We do not share Capitol Indemnity's interpretation of the prior publication exclusion.   We understand the term “material” in the exclusion to refer to “injurious” material.   By its terms, the prior publication exclusion abrogates the insurer's duty to defend only where it can prove that the insured's prior publication of the same actionable, injurious material alleged in the underlying complaint occurred prior to the beginning of its policy.   This interpretation is logical because the exclusion exists to prevent an insured from purchasing an insurance policy to cover liability for illegal acts which it had undertaken prior to purchasing the policy.   Put another way, the purpose of the exclusion is to prevent an individual who has caused an injury from buying insurance so that he can continue his injurious behavior.

We do not see any ambiguity in the meaning of the exclusion;  it seems clear that the exclusion only abrogates the duty to defend where the insured's first publication of actionable material occurred prior to the beginning of its policy.   Nevertheless, even if there were ambiguity in the wording of the exclusion such that the exclusion were open to two interpretations, under Illinois law we would construe the terms of the Policy against Capitol Indemnity.  Hobbs v. Hartford Ins. Co. of the Midwest, 214 Ill.2d 11, 291 Ill.Dec. 269, 823 N.E.2d 561, 564 (2005) (stating that when policy language is ambiguous, courts are to construe the terms of the policy against the insurer).

Our interpretation of the prior publication exclusion language is consistent with our reasoning in Taco Bell Corp. v. Cont'l Cas. Co., 388 F.3d 1069 (7th Cir.2004).   In that case, we wrote:

The purpose of the “prior publication” exclusion (a common clause in liability-insurance contracts, though rarely litigated) can be illustrated most clearly with reference to liability insurance for copyright infringement.   Suppose a few months before insurance coverage began on October 7, 1997, the insured published an infringing book that it continued to sell after October 6. The “prior publication” exclusion would bar coverage because the wrongful behavior had begun prior to the effective date of the insurance policy.   The purpose of insurance is to spread risk-such as the risk that an advertising campaign might be deemed tortious-and if the risk has already materialized, what is there to insure? (citation omitted).   The risk has become a certainty.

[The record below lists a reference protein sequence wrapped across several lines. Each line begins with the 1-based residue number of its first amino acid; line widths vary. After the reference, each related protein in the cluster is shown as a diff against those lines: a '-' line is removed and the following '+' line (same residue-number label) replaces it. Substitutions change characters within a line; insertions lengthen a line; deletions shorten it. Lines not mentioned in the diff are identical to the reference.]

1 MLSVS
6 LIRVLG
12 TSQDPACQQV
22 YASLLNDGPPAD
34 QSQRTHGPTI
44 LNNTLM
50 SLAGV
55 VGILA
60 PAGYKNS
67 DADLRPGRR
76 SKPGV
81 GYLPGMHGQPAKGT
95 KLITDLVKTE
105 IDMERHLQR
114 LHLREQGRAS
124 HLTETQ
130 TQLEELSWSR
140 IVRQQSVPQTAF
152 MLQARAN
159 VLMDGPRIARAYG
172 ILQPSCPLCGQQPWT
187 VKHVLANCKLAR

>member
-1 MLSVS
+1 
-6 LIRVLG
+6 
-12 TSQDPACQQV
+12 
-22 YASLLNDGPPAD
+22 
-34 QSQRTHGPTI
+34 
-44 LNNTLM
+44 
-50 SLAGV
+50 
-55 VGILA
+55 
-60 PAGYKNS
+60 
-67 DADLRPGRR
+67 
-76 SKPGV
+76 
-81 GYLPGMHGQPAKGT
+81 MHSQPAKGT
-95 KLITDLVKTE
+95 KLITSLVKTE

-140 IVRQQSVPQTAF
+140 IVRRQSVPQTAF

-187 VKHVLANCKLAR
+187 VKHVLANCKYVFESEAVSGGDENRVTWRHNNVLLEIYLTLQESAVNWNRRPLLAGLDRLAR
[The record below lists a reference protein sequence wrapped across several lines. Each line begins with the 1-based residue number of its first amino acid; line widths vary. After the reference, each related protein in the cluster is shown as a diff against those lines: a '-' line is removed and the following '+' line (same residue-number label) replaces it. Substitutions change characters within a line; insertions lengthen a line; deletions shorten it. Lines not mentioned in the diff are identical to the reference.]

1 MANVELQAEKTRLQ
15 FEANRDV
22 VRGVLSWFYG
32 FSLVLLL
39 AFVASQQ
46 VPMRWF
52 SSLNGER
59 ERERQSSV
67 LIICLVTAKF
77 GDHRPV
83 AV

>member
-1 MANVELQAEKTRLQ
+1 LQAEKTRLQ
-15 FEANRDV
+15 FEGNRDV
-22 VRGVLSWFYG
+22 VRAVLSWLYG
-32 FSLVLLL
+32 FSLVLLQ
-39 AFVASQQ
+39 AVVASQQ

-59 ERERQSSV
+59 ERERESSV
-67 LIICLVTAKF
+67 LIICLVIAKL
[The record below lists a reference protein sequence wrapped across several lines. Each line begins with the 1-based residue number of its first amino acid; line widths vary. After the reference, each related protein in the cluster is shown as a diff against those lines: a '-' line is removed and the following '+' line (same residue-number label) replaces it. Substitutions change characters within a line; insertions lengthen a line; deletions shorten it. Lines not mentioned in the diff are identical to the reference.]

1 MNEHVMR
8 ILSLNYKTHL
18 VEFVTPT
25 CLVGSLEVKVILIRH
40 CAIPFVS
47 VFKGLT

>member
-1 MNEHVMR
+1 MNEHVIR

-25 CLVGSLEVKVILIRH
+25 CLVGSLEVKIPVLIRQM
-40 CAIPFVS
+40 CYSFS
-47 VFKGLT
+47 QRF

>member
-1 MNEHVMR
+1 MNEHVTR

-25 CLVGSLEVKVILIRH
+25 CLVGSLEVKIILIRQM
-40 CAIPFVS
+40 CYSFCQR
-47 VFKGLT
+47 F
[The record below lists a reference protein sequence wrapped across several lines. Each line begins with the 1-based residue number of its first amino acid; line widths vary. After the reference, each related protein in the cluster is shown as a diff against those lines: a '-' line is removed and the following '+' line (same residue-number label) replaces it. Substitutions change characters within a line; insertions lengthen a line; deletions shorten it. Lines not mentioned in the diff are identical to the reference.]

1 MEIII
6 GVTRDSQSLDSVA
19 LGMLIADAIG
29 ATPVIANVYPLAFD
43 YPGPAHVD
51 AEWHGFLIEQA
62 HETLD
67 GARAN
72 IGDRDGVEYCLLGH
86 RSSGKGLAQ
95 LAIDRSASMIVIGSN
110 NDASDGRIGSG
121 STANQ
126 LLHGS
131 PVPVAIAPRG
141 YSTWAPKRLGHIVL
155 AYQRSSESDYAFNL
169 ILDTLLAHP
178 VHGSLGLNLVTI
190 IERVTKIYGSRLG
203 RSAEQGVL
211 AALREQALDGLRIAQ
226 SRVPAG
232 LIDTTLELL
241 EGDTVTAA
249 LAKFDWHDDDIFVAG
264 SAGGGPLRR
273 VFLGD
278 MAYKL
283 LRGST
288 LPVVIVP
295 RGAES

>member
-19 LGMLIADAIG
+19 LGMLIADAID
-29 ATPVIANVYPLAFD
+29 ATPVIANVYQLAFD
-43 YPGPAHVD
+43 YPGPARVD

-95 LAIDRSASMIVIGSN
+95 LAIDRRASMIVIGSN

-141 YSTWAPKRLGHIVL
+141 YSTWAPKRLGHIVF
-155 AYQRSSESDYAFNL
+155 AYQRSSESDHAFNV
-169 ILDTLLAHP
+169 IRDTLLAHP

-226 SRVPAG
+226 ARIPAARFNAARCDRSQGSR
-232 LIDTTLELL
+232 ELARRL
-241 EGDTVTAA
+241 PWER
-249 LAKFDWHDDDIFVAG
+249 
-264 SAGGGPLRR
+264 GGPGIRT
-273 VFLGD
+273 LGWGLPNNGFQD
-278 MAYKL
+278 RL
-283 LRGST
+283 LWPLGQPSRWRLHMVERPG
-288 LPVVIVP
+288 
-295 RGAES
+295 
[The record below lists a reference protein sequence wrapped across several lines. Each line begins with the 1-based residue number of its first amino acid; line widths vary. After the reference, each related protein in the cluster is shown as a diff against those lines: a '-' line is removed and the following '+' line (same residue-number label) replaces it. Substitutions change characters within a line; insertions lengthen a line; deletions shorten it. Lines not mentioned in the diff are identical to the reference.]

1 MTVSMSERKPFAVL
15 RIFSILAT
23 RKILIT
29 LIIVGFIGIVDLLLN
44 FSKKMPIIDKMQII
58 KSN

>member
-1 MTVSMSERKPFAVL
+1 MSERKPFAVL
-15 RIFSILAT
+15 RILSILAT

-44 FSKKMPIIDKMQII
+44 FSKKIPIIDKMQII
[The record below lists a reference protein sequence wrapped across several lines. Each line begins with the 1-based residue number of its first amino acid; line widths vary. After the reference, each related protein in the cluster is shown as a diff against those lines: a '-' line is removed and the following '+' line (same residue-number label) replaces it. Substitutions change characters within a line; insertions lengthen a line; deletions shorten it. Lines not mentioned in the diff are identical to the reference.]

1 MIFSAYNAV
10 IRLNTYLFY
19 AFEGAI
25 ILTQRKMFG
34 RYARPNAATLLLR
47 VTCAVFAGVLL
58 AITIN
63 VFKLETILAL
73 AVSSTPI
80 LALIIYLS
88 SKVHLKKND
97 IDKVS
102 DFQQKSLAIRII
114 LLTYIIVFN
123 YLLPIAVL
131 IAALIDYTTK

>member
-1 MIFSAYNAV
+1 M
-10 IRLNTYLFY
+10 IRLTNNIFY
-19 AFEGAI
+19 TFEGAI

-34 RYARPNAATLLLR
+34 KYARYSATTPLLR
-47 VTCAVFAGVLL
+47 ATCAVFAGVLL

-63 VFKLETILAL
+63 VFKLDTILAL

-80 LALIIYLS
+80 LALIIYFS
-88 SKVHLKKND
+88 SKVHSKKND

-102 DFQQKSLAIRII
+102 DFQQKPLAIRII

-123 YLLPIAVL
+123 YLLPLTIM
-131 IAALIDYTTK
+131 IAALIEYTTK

Taco Bell, 388 F.3d at 1072-73 (emphasis added).   In Taco Bell's copyright hypothetical, it is the wrongful act that triggers the prior publication exclusion.   If the insured does not publish actionable material prior to the policy date, the prior publication exclusion will not apply, regardless of whether the insured publishes very similar material that is actionable after the policy inception.

In the litigation underlying this case, there is no allegation that Elston infringed Newport's trademarks prior to the inception of the Policy.   That Elston “published” Lorillard's marks in a very similar manner both before and after the Policy date is of no import. The trademarks that Elston published on packaging and wrapping prior to the Policy date were not actionable, and thus the prior publication exclusion does not abrogate Capitol Indemnity's duty to defend Elston and the Dukums.

III. Conclusion

We Affirm the district court's partial grant of summary judgment.   Capitol Indemnity has a duty to defend in the underlying litigation.

FOOTNOTES

1.   Lorillard employed a fraud expert, who was able to distinguish Elston's allegedly counterfeit cigarettes from genuine Newport cigarettes based on his “specialized knowledge of Lorillard's packaging.”   Specifically, the expert found a discrepancy of 1/8 of an inch in the package's cellophane pull-tab length, and he found out-of-sequence product coding.

FLAUM, Circuit Judge.